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my laptop keeps shutting off, won;t restart eight away


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#1 kdr108

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Posted 18 June 2009 - 03:14 AM

Hello out there @ bleeping computer.
My laptop has a problem were it will just shut down and not start up again for a while. It had this problem last year and I sent it in for service. Then I got a chill pad for it, but it still acted up and I had to call HP for tech support. They walked me through it, but now my warranty is over, and I need some professional help. The other day it would lite up, but a black screen. My daughter finally pulled the battery, and at least the screen came back, but it cuts off on me at least 2 times a day now. Help

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#2 quietman7

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Posted 18 June 2009 - 09:19 AM

The symptoms you describe could be symptomatic of a variety of things to include hardware/software issues, overheating caused by a failed processor fan, bad memory (RAM), failing or underpowered power supply, CPU overheating, motherboard, video card, faulty or unsigned device drivers, CMOS battery going bad, BIOS and firmware problems, dirty hardware components, programs hanging or unresponsive in the background, and even malware. If the computer is overheating, it usually begins to shutdown/restart on a more regular basis. If you're not finding any malware then its sounds like one of the latter problems.

When was the last time you cleaned the inside of your computer? Dust restricts the airflow and prevents proper cooling. This in turn can cause overheating and faulty processor fans which can result in unexpected shutdowns, random restarts, booting problems, etc. If you use a notebook, they get dirty too and need to be cleaned.
  • Clean out the vents on the computer with a can of compressed air to ensure that they are not clogged with dust.
  • Unplug the computer, open the case and clean out any dust and debris you find inside. Be careful not to aim the compressed air directly at the circuit board or electronic components.
  • Check all the electrical connections and make sure the fans are all operational.
  • Remove the cards and RAM modules, clean the contacts and reseat them.
  • Check the heat sink on the processor to ensure it is not blocked with dust or debris.
  • Remove the CPU's cooling unit and clean the fins on the heat sink that sits under the CPU with a can of
    compressed air.
  • Feel the CPU heatsink when it powers down. It should be warm to very warm but not hot.
  • Inspect the thermal compound between the CPU and heat sink as it can deteriorate over time so. You may need to remove it, scrape away the old thermal gel that makes contact with the processor, then apply a very thin coat of fresh thermal gel on the surface and fit the heat sink back in place again.
  • Monitor the temperature of your CPU, motherboard, hard disks, voltages, and fan speeds.
How to Clean a Computer Tutorials with Screeshots:Note: Some video cards can generate such intense heat while playing games with high quality graphics that they require a separate cooling system. If the fan fails after wear and tear with age, the video processor will not be far behind and your system may start crashing.. If the video card needs replacing, see "Illustrated How to Replace an AGP Video Card".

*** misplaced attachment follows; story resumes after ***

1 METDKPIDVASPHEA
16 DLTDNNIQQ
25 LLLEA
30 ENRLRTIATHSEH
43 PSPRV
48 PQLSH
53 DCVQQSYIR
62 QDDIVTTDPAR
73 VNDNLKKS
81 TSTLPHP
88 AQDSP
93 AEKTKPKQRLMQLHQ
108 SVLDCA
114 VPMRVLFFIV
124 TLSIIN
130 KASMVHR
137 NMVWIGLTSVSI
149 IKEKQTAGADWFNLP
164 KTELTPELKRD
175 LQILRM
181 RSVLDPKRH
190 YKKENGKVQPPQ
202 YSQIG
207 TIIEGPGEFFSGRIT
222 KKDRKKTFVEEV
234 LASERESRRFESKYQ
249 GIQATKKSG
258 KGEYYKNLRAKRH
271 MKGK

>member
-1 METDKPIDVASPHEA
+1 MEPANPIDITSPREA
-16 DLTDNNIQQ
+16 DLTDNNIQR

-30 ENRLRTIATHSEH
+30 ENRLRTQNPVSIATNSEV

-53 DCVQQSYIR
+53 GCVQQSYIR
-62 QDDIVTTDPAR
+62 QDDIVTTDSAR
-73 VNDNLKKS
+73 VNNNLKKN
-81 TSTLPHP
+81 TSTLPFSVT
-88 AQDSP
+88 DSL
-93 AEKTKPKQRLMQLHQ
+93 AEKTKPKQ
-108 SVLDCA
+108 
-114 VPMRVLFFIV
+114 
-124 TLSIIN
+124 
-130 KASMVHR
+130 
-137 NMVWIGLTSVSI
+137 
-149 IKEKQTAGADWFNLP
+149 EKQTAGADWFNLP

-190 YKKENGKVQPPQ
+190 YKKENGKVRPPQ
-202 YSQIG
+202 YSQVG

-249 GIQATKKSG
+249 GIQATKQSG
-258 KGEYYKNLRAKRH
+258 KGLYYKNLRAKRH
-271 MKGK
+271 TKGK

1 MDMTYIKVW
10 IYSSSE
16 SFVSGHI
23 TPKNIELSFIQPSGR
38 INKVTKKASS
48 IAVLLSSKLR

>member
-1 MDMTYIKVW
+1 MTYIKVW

When Windows XP detects a problem from which it cannot recover, it displays Stop Error Messages which contain specific information that can help diagnose and resolve the problem detected by the Windows kernel. An error message can be related to a broad number of problems such as driver conflicts, hardware issues, read/write errors, and software malfunctions and malware. In Windows XP, the default setting is for the computer to reboot automatically when a fatal error or crash occurs. You may not see the error code because the computer reboots too fast.

An easier alternative is to turn off the automatic reboot feature so you can actually see the error code/STOP Message when it happens - this is also known as the Blue Screen Of Death (BSOD). To change the recovery settings and Disable Automatic Rebooting, go to Start > Run and type: sysdm.cpl
Click Ok or just press WINKEY + Pause/Break keys to bring up System Properties.
  • Go to the Advanced tab and under "Startup and Recovery", click on the "Settings" button and go to "System failure".
  • Make sure "Write an event to the system log" is checked and that "Automatically restart" is unchecked.
  • Click "OK" and reboot for the changes to take effect.
Vista users can refer to these instructions: How To Disable the Automatic Restart on System Failure in Windows Vista.

Doing this won't cure your problem but instead of crashing and restarting you will get a blue diagnostic screen with an error code and other information to include file(s) that may be involved which will allow you to better trace your problem. Write down the full error code and the names of any files/drivers listed, then provide that information in your next reply so we can assist you with investigating the cause.
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#3 kdr108

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Posted 18 June 2009 - 02:20 PM

Thank you,
But it's just what I was afraid of, a service trip for my laptop. I will follow your advice until that is absolutely necessary.
Kim

#4 quietman7

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Posted 19 June 2009 - 07:10 AM

Not a problem. If you obtain any info after a BSOD, you can post it back here and we will try to help you investigate it.
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